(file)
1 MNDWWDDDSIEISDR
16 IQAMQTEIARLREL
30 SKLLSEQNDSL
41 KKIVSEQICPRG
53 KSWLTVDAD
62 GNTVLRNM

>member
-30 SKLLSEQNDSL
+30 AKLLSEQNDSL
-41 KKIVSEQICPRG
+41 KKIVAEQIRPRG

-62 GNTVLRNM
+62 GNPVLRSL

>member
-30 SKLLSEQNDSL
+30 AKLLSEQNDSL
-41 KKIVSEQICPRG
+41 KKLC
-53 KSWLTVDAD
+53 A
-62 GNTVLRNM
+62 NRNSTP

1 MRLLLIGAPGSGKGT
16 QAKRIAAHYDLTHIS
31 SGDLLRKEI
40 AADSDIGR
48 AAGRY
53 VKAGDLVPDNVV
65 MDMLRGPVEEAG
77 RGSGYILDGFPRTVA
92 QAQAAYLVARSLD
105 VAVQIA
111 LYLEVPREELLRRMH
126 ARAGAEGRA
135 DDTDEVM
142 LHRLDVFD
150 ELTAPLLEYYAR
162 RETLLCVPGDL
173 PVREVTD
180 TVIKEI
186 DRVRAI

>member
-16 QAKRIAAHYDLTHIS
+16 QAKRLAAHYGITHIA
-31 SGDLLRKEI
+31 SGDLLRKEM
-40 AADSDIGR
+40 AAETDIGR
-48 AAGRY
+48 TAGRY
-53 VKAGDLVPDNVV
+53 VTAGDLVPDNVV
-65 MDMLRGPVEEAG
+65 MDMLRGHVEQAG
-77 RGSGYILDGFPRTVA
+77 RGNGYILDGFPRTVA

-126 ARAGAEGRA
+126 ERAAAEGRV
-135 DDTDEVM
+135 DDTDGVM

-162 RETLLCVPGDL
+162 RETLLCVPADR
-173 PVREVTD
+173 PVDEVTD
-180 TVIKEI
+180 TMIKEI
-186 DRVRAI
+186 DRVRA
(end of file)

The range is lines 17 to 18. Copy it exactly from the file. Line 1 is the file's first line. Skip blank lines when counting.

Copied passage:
-41 KKIVSEQICPRG
+41 KKLC